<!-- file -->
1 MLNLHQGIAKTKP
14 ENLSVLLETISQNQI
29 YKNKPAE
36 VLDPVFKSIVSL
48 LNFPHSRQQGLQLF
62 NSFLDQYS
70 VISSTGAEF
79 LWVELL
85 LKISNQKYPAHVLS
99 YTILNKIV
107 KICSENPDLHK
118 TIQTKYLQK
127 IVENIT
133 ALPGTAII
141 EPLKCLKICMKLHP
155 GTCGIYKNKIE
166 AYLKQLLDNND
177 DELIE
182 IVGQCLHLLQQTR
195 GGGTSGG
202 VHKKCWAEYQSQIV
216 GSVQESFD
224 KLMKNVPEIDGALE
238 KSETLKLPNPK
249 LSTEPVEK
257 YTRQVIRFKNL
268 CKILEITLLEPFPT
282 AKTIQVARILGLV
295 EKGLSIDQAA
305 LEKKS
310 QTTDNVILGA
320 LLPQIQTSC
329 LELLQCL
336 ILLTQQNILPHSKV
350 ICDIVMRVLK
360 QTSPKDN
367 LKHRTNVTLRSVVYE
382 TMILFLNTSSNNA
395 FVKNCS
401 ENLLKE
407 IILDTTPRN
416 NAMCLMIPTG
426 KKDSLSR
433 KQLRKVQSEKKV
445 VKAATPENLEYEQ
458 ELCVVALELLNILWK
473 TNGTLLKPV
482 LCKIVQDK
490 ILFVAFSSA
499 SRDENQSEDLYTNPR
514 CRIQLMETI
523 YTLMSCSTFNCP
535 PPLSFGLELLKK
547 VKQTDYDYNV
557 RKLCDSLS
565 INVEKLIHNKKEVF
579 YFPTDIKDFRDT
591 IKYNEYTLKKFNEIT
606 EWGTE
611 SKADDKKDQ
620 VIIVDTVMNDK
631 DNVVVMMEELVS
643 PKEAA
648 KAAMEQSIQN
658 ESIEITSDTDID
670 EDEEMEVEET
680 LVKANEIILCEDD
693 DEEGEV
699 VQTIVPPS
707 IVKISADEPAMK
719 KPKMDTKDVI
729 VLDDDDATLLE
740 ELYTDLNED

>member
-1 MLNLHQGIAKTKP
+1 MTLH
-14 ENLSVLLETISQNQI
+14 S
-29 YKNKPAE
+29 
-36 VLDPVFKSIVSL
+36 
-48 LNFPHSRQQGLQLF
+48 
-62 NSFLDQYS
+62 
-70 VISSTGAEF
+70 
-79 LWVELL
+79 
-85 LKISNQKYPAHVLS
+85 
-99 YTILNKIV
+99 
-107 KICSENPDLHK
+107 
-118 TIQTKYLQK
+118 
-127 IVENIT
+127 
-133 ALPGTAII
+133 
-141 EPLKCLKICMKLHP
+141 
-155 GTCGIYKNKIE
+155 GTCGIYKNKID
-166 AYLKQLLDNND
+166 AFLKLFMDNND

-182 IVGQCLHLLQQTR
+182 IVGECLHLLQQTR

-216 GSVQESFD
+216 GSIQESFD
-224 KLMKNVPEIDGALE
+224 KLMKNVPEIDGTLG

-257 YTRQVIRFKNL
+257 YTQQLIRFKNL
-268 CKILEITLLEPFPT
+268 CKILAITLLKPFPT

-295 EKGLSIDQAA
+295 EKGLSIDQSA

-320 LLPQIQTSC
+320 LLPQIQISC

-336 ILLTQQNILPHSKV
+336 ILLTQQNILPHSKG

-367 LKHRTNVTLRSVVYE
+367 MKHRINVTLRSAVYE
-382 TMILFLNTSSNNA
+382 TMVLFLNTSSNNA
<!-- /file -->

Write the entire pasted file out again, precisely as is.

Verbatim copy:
1 MLNLHQGIAKTKP
14 ENLSVLLETISQNQI
29 YKNKPAE
36 VLDPVFKSIVSL
48 LNFPHSRQQGLQLF
62 NSFLDQYS
70 VISSTGAEF
79 LWVELL
85 LKISNQKYPAHVLS
99 YTILNKIV
107 KICSENPDLHK
118 TIQTKYLQK
127 IVENIT
133 ALPGTAII
141 EPLKCLKICMKLHP
155 GTCGIYKNKIE
166 AYLKQLLDNND
177 DELIE
182 IVGQCLHLLQQTR
195 GGGTSGG
202 VHKKCWAEYQSQIV
216 GSVQESFD
224 KLMKNVPEIDGALE
238 KSETLKLPNPK
249 LSTEPVEK
257 YTRQVIRFKNL
268 CKILEITLLEPFPT
282 AKTIQVARILGLV
295 EKGLSIDQAA
305 LEKKS
310 QTTDNVILGA
320 LLPQIQTSC
329 LELLQCL
336 ILLTQQNILPHSKV
350 ICDIVMRVLK
360 QTSPKDN
367 LKHRTNVTLRSVVYE
382 TMILFLNTSSNNA
395 FVKNCS
401 ENLLKE
407 IILDTTPRN
416 NAMCLMIPTG
426 KKDSLSR
433 KQLRKVQSEKKV
445 VKAATPENLEYEQ
458 ELCVVALELLNILWK
473 TNGTLLKPV
482 LCKIVQDK
490 ILFVAFSSA
499 SRDENQSEDLYTNPR
514 CRIQLMETI
523 YTLMSCSTFNCP
535 PPLSFGLELLKK
547 VKQTDYDYNV
557 RKLCDSLS
565 INVEKLIHNKKEVF
579 YFPTDIKDFRDT
591 IKYNEYTLKKFNEIT
606 EWGTE
611 SKADDKKDQ
620 VIIVDTVMNDK
631 DNVVVMMEELVS
643 PKEAA
648 KAAMEQSIQN
658 ESIEITSDTDID
670 EDEEMEVEET
680 LVKANEIILCEDD
693 DEEGEV
699 VQTIVPPS
707 IVKISADEPAMK
719 KPKMDTKDVI
729 VLDDDDATLLE
740 ELYTDLNED

>member
-1 MLNLHQGIAKTKP
+1 MTLH
-14 ENLSVLLETISQNQI
+14 S
-29 YKNKPAE
+29 
-36 VLDPVFKSIVSL
+36 
-48 LNFPHSRQQGLQLF
+48 
-62 NSFLDQYS
+62 
-70 VISSTGAEF
+70 
-79 LWVELL
+79 
-85 LKISNQKYPAHVLS
+85 
-99 YTILNKIV
+99 
-107 KICSENPDLHK
+107 
-118 TIQTKYLQK
+118 
-127 IVENIT
+127 
-133 ALPGTAII
+133 
-141 EPLKCLKICMKLHP
+141 
-155 GTCGIYKNKIE
+155 GTCGIYKNKID
-166 AYLKQLLDNND
+166 AFLKLFMDNND

-182 IVGQCLHLLQQTR
+182 IVGECLHLLQQTR

-216 GSVQESFD
+216 GSIQESFD
-224 KLMKNVPEIDGALE
+224 KLMKNVPEIDGTLG

-257 YTRQVIRFKNL
+257 YTQQLIRFKNL
-268 CKILEITLLEPFPT
+268 CKILAITLLKPFPT

-295 EKGLSIDQAA
+295 EKGLSIDQSA

-320 LLPQIQTSC
+320 LLPQIQISC

-336 ILLTQQNILPHSKV
+336 ILLTQQNILPHSKG

-367 LKHRTNVTLRSVVYE
+367 MKHRINVTLRSAVYE
-382 TMILFLNTSSNNA
+382 TMVLFLNTSSNNA